py to present the First Features
us photo was taken by the ECU
I
THE EAST CAROLINIAN
MARCH 22,1988
East Carolinian Poetry Forum Page
Poetry Reading
The ECU Poetry Forum is pleased
to present William Matthews
a u thor of "Forseeable Futures " in
a poetry reading tonight at 8 p.m
in Jenkins Auditorium. It's free,
and the public is invited.
To help celebrate the occasion, we
at the East Carolinian Boss
Features Page wanted to share
some of our poems with you, the
reader. We hope you, like it. If
response is good, and you, the
reader, send us some poems, we
might do it again next month. NO
FAT GIRLS!
rpurnev Rqp
Editor's note: This poem needs
a beat box to be fully
appreciated.
The NCAA tourney has got
underway,
My, have you seen how those
guys can play.
Temple is there and, of course,
Purdue,
But, what's this, there's
Richmond too.
The Proof
The Spiders next task is to stop
the Owls,
But Chancy and Tarrant are by
Unbelieving John looked to the no way Pals-
sky
and asked "do You exist" . Purduc must ncxt facc Kansas
and if so, why. State L J u c �
The Voice rode lightning down A wm there and the fellas might
to Earth
into the World it had given
birth,
pulled voung John up by his against tough Vandy,
rnts The Commodores are there
celebrate.
Kansas has a task coming
Layout Blues
Sitting in a room that's cold�
We can't find a thing we need,
knifes, scissors, nothing
The music isn't loud enough
and most of the time the people
are too loud.
We cut and cut until it seems
like it won't end.
every Monday we cut, every
Wednesday we cut.
Why?? For 75 bucks? Is it
worth it, the time, the agony, the
waiting
I guess so I do it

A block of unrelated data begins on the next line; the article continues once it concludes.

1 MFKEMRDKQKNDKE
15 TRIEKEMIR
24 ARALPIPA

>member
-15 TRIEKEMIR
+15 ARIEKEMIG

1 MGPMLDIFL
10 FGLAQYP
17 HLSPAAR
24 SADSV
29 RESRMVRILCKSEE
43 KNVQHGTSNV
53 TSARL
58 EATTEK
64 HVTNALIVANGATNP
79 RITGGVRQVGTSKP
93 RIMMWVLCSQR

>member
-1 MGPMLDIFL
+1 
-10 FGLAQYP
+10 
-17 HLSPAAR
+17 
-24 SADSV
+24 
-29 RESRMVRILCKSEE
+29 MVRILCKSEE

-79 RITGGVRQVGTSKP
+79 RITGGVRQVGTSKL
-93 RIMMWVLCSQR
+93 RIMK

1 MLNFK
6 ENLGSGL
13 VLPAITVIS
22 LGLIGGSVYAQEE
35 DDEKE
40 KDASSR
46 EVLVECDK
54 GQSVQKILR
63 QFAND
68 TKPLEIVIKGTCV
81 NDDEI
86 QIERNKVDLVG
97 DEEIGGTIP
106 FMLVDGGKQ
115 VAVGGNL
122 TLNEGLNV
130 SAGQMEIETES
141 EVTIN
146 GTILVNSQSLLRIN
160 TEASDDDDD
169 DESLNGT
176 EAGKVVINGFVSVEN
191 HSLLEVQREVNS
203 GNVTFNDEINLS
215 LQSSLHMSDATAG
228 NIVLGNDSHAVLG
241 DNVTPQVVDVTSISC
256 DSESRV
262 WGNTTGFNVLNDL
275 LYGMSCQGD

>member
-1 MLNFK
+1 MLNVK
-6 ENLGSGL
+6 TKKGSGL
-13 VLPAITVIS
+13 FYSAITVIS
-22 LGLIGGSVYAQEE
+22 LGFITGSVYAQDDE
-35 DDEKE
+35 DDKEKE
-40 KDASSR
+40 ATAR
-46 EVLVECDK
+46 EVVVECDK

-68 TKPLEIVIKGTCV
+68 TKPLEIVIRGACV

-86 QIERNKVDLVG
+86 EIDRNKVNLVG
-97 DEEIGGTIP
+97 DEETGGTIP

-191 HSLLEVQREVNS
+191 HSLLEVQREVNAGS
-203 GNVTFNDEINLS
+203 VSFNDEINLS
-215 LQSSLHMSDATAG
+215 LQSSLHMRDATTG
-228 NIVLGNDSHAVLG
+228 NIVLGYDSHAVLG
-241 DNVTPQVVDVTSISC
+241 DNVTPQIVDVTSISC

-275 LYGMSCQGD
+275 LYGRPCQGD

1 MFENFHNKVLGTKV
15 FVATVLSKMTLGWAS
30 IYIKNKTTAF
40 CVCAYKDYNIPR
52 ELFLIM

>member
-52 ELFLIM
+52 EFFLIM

Meaning
Meaning
People say they seek it, yet
many have died for less.
and made him do a tribal dance.
You doubt me, its plain to see
I'm not in your reality.
To life's great problems you
seek deep answers
But they are fleeting things,
Like Solid Gold Dancers.
You see crime, war and
politicians
and false disciples of me
in various and sundry
positions.
Don't heed the words of the
latest sage
Look instead to the wonders of
the age.
There are diamonds squeezed
from lumps of coal,
Bojanglcs, comics, and rock n'
roll.
FMCassette players born into
cars,
Clint Eastwood movies and
YCRs.
California girls with Mondo
items,
Sandy beaches and-well, even I
can't rhyme that.
You get the idea
Tears poured from John's eyes
and soaked his sleeve
And looking to the voice he
screamed, , ,
"I Believe!
Instead of preaching with a firm
hand,
You gave me words I could
understand.
You didn't give me a book to
study,
Rather, vou treated me like a
buddv.
J
You do exist! And contrary to
rumor,
You have what they won't
admit
An incredible sense of humor
-Racer X
after winning a dandy.
Suprising Rhode Island will
battle with Duke,